WWII Vet Finally Gets His Dues

WWII Vet Finally Gets His Dues

For 66 years, Pat Ammirati had his memories, but he never received his promised medals for serving in the Air Force during World War II. Last month, he finally got the medals he deserved.

Ammirati served as a flight engineer on the 15th Air Force, which underwent bombing missions throughout Africa, Europe and the Mediterranean. He recalled that his first mission was a 10 and a half hour flight for a bombing mission in Italy.

“It brings back memories. I lost some close friends,” he said.

After his first campaign with the 15th Air Force, which included 53 missions over a six-month span, Ammirati was given a furlough to return home. In between training missions and medical evaluations, Ammirati got married.

The next few months were a tumultuous time. Ammirati was severely injured when he fell out of a plane, and his wife became pregnant. He was treated at St. Petersburg Florida until he was medically discharged on February 2, 1945.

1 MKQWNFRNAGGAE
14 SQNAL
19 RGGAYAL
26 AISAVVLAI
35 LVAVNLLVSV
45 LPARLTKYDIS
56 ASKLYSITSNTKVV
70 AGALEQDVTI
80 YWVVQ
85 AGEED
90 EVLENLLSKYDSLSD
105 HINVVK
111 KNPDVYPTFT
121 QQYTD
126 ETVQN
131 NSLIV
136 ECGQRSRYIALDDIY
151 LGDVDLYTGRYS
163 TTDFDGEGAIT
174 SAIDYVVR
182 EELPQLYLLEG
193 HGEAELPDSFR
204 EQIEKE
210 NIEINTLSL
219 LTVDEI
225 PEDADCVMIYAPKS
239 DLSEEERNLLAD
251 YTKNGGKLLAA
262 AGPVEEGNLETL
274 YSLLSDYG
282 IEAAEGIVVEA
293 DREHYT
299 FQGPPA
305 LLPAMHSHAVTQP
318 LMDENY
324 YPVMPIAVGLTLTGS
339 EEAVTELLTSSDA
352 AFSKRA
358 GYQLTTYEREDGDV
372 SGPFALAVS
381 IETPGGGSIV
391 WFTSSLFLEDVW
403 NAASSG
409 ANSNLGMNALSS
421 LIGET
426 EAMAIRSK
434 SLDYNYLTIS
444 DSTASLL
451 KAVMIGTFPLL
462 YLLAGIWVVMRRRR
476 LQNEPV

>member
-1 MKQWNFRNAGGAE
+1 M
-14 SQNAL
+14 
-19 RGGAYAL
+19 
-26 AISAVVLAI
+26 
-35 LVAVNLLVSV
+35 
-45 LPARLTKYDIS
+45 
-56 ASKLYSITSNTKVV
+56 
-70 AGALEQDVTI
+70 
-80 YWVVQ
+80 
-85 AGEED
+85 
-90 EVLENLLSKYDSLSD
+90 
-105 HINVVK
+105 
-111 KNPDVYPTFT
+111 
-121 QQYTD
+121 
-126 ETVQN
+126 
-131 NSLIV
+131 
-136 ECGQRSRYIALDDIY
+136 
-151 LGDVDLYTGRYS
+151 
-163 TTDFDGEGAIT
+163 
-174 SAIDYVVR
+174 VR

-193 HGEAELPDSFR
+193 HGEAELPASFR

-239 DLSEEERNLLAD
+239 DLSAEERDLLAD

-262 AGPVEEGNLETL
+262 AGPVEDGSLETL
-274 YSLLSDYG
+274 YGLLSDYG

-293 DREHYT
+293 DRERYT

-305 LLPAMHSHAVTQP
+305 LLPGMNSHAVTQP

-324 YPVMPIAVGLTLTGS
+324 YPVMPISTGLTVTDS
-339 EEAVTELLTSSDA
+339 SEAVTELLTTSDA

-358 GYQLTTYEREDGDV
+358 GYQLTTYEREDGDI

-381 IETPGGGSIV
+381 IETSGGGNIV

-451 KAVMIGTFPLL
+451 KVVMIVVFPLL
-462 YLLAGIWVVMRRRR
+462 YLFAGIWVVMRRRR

Since then, he’s fought a losing battle to get services and honors that were promised to him.

“I was awarded 50 percent disability. I never saw this 50 percent. I would up getting 10 percent,” Ammirati said. “They didn’t give me nothing.”

“You lose a lot of faith,” Ammirati continued about his quest to get his medals.

Finally, several months ago, Ammirati was acquainted with a friend from the Broad Channel American Legion Post 1404.

“These were people who I didn’t know, and they really went to bat for me,” he said.

After learning about his ordeal, the process was started to get Ammirati his medals, and at a surprise party held on Long Island, Paul De Vaul, the American Legion 10th District chaplain, handed Ammirati his medals.

“I couldn’t talk. It was so amazing. Unbelievable, the only thing I could say was ‘thanks,’” he said.

The medals are now a reminder of the sacrifice taken during the war. “They mean everything to me. A lot of people wouldn’t be here if it weren’t for me and the other fellows who fought in the war,” Ammirati said.

He intends to pass the medals to his great-grandchildren as a Christmas gift. “He’s really into this stuff,” Ammirati said.

by Eric Yun


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